Issue #41 of the literary magazine Lowestoft Chronicle features fiction by Robert Boucheron, James Gallant, Robert Mangeot, and Jennifer Swallow; poetry by Mickey J. Corrigan, Daniel Galef, Richard Luftig, Ron Singer, and Lee Clark Zumpe; and creative nonfiction by E.O. Connors, Summer Koester, and Warren Merkel. Plus, check out my exclusive interview with acclaimed historical fiction writer Sheldon Russell.
James Gallant, award-winning author of La Leona and Other Guitar Stories, praised the current issue as “a pleasing jaunt through a variety of spaces real and fictive, with a stylistic variety to match the geographical.” And Mickey J. Corrigan, author of Project XX and What I Did for Love, said of the Spring 2020 edition: “This month’s issue of Lowestoft Chronicle takes us around the world in 40 minutes (more or less) with a delightful pastry hunt in Venice, a pinball match in Paris, a map view of Saskatchewan (Prince Albert is still in his can), and more. Funny, sweet, and sensuous, this is armchair travel at its best.”
“Rich in detail and exquisite prose, and with an unpredictable, weaving narrative, A Forgotten Evil is an ambitious, impressively told tale full of vivid landscapes and unique characters with an authentic voice and a distinctive presence. Russell convincingly conveys the gory conflicts, the injustice felt by Native Americans and their acts of retaliation, and the assault on Washita River, one of the bloodiest in frontier history, making A Forgotten Evil a compelling, moving story that will linger in the memory.”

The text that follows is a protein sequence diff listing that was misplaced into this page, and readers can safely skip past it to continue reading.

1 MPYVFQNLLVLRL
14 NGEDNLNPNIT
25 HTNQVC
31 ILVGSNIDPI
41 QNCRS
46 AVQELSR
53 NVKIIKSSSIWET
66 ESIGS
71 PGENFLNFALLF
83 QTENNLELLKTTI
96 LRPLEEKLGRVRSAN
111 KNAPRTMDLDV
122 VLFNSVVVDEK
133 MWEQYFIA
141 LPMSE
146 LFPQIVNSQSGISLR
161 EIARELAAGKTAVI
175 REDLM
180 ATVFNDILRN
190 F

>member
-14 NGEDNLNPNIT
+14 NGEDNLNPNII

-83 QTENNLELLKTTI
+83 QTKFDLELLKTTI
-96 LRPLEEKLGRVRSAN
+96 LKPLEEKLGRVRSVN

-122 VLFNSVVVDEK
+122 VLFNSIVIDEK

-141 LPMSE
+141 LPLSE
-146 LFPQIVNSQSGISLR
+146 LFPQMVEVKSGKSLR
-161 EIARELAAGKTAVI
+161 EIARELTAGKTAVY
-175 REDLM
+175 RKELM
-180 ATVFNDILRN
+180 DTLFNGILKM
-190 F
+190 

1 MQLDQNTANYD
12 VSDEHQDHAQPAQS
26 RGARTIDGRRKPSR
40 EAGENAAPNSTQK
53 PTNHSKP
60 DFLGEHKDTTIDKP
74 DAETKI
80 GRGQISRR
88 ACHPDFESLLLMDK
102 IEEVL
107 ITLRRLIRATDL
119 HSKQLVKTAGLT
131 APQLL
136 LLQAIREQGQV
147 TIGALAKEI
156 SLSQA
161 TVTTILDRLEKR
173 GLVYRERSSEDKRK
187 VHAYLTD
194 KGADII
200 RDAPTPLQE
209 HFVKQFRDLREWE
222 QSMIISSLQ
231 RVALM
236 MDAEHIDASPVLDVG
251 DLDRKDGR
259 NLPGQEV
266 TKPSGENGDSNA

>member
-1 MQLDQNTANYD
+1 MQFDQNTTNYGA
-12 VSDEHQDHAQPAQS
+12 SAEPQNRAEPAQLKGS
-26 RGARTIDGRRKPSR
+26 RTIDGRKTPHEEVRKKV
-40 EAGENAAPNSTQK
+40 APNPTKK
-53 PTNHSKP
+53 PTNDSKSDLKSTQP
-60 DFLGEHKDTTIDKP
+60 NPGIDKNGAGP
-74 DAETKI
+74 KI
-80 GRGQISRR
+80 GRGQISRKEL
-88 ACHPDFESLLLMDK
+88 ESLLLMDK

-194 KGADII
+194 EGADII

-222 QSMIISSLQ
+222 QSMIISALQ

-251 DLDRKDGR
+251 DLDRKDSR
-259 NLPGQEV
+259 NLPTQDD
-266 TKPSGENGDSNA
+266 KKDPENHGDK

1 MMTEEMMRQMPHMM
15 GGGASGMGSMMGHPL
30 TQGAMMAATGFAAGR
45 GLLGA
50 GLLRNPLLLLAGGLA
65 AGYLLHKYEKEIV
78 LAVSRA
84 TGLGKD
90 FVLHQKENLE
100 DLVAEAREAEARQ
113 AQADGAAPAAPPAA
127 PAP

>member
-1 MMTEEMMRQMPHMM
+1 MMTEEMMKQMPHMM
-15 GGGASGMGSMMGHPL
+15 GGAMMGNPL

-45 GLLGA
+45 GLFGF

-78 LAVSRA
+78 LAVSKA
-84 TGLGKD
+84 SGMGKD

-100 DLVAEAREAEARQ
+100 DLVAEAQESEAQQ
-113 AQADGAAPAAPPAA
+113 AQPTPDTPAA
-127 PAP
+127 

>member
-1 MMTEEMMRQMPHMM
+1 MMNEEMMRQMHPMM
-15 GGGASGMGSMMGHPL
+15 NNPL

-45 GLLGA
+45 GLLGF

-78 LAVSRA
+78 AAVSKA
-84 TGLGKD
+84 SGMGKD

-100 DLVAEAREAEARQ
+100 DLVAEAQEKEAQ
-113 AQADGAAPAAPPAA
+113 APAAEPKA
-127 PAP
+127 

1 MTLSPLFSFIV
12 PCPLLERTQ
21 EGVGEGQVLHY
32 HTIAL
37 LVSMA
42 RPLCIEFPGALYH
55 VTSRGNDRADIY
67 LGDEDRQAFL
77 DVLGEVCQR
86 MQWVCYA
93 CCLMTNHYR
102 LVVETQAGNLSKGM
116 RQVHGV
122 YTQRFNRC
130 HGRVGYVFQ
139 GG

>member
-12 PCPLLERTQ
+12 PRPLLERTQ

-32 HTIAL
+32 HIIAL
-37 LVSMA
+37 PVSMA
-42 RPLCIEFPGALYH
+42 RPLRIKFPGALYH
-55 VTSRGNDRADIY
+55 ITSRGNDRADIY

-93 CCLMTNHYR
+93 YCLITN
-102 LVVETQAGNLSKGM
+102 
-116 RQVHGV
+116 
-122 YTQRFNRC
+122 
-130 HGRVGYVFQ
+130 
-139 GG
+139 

I’m very familiar with the works of Sheldon Russell, having read all ten of his books, from his American frontier novels and tales of the Oklahoma Land Rush, to his postwar mysteries and his fictional account of Francisco Vázquez Coronado’s 1540s North American expedition. This, his latest, is a deeply moving tale set in the post-Civil War period where bloody skirmishes rage between the U.S. Army and Native American peoples. I’d argue that it is his best book to date, and so I’m very pleased to have been able to write an in-depth review of it, published today in the Colorado Review.
“In the gripping fifth book in Sheldon Russell’s critically acclaimed historical mystery series, one-armed railroad detective Hook Runyon goes undercover as a hobo to hunt down a formidable serial killer who is murdering and mutilating vagrants.
Set shortly after the Second World War, The Bridge Troll Murders marks the welcome return of Russell’s tough, book-loving Yard Dog, last seen in the top-notch 2013 novel The Hanging of Samuel Ash.”
My review of The Bridge Troll Murders by Sheldon Russell, book five in his marvelous Hook Runyon Mystery series, is published today in the Lancashire Evening Post and syndicated to 25 newspapers across the UK.